December 2002
Volume 43, Issue 13
ARVO Annual Meeting Abstract  |   December 2002
Imaging and Detailed Visualization of Choroidal Neovascularization
Author Affiliations & Notes
  • RL Grinstead
    Ophthalmology LSU Eye Center New Orleans LA
  • B Khoobehi
    Ophthalmology LSU Eye Center New Orleans LA
  • LG Carnahan
    Ophthalmology LSU Eye Center New Orleans LA
  • Footnotes
    Commercial Relationships   R.L. Grinstead, None; B. Khoobehi, None; L.G. Carnahan, None.
Investigative Ophthalmology & Visual Science December 2002, Vol.43, 4352. doi:
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      RL Grinstead, B Khoobehi, LG Carnahan; Imaging and Detailed Visualization of Choroidal Neovascularization . Invest. Ophthalmol. Vis. Sci. 2002;43(13):4352.

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      © ARVO (1962-2015); The Authors (2016-present)

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Abstract: : Purpose: To image and enhance spatial resolution of choroidal neovascularization (CNV) in the rat model. Methods: CNV was induced in one eye each of 12 pigmented rats by delivery of 10 laser pulse exposures to each eye, for a total of 120 exposures. The laser pulses were delivered at a distance from the retina of approximately twice the diameter of the optic disc. The laser parameters were as follows: 810 nm wavelength, 120 mW exposure power, 100 ms exposure time, 75 µm spot size. Angiograms using SLO in combination with different doses of sodium fluorscein (7, 14, and 21mg/kg) and different doses of indocyanine green ( 0.5, 1, and 1.5 mg/kg) were performed immediately after, and 3, 7, 14, and 30 days after laser exposure. Results: In 85% of the 120 laser exposures, CNV was evident 14 days following the laser exposure. This Bruch's-membrane-rupture CNV model was confirmed with both sodium fluorescein and indocyanine green angiograms. Imaging capability and visibility were similar with all concentrations of sodium fluorescein, whereas the 1.5 mg/kg concentration of indocyanine green produced the best imaging, compared with the lower concentrations. Additionally, the imaging capability with indocyanine green was generally superior to that obtained with sodium fluorescein. Conclusion: CNV created with a longer wavelength (810 nm) appears to be more efficient than CNV created by using a krypton laser (red wavelength), as was done in earlier studies (85% vs. 30%). The increased efficiency produced by the IR laser could be a result of deeper penetration into the tissue. The detailed structure of the CNV and the high resolution of this vascular network obtained using a high dose of indocyanine green (1.5 mg/kg, which is approximately 3 to 4 times the routine human dose) suggests that visibility in human subjects might benefit from higher doses as well.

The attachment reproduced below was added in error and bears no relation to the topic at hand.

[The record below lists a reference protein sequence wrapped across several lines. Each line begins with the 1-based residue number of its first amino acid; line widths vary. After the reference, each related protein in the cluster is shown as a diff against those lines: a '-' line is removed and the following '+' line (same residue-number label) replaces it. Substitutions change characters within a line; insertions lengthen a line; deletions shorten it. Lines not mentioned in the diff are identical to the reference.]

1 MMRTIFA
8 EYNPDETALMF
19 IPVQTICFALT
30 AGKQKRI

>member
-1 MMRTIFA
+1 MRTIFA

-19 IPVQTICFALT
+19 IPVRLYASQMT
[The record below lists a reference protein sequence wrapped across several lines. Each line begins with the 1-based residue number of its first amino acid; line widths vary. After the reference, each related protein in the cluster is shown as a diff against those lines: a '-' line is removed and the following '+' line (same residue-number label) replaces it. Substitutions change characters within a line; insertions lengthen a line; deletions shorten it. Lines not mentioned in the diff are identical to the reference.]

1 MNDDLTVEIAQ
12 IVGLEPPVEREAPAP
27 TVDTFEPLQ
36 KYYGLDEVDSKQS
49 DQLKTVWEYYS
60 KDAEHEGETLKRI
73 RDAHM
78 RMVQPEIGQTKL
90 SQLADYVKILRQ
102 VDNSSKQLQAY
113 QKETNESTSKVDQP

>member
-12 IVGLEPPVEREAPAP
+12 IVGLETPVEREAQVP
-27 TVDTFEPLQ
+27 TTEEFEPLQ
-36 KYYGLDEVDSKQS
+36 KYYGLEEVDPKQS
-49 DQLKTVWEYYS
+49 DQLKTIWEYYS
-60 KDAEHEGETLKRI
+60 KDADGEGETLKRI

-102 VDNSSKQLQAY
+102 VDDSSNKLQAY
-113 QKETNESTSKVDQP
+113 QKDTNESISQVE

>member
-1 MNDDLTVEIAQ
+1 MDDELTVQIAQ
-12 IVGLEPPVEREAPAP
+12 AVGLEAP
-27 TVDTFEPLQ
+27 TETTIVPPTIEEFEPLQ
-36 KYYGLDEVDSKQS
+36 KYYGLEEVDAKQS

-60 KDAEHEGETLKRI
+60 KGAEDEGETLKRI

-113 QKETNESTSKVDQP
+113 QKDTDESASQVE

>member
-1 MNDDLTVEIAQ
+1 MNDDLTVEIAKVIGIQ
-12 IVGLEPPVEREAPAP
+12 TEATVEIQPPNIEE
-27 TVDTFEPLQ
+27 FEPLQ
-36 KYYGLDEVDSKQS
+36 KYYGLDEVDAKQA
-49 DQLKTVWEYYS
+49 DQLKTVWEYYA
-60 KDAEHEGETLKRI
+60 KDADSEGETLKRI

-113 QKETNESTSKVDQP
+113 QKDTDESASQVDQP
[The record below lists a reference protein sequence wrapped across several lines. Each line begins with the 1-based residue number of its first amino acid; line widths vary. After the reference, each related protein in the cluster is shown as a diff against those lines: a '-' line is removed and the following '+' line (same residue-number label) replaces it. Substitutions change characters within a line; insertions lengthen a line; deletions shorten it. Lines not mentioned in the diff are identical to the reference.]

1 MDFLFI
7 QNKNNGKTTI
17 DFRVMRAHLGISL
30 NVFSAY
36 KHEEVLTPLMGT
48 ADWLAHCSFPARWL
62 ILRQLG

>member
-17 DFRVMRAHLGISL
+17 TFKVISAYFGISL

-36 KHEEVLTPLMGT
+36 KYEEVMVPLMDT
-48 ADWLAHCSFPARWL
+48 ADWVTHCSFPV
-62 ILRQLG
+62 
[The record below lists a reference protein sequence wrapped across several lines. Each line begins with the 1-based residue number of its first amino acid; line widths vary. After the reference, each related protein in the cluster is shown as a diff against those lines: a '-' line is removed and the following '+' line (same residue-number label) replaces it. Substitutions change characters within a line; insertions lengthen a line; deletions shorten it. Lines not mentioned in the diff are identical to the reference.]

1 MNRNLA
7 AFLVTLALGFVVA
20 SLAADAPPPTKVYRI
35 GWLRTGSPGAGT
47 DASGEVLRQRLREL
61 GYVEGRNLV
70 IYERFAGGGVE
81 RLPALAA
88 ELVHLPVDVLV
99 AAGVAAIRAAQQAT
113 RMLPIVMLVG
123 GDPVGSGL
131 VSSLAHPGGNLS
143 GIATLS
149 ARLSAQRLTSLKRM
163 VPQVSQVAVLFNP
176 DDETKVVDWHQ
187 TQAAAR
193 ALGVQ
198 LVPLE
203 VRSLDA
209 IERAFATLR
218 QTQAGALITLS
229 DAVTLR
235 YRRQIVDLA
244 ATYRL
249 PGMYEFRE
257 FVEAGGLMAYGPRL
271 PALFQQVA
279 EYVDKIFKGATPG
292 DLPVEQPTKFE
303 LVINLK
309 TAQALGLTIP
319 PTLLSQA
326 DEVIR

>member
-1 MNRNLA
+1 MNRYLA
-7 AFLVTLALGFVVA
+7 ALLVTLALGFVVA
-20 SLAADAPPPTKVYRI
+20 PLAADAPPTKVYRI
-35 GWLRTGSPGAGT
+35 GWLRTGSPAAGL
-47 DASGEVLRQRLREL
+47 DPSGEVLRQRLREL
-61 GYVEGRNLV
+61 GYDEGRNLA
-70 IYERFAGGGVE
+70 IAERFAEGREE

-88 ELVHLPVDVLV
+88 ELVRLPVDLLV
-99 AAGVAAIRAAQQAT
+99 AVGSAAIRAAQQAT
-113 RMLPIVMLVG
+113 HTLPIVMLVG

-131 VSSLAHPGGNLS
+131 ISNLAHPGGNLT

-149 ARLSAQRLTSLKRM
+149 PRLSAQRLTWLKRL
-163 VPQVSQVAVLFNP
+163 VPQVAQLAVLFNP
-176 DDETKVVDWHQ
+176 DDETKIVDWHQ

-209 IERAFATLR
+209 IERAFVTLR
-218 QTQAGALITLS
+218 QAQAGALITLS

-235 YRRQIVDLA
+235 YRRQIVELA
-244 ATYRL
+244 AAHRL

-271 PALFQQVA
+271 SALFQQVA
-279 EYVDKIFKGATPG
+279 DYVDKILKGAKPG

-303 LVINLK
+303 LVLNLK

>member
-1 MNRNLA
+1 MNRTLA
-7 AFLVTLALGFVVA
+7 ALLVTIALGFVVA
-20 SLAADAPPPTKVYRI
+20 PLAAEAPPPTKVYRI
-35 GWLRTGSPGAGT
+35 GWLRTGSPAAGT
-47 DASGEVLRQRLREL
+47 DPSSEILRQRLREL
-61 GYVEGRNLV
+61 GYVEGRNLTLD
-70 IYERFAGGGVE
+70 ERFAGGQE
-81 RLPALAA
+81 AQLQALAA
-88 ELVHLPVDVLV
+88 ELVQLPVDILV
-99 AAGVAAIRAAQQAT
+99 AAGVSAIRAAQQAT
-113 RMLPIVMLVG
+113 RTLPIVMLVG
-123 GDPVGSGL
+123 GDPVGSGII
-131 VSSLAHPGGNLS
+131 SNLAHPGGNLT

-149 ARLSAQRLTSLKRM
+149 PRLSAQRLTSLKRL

Keywords: 346 choroid: neovascularization • 483 neovascularization • 432 imaging methods (CT, FA, ICG, MRI, OCT, RTA, SLO, ultrasound) 

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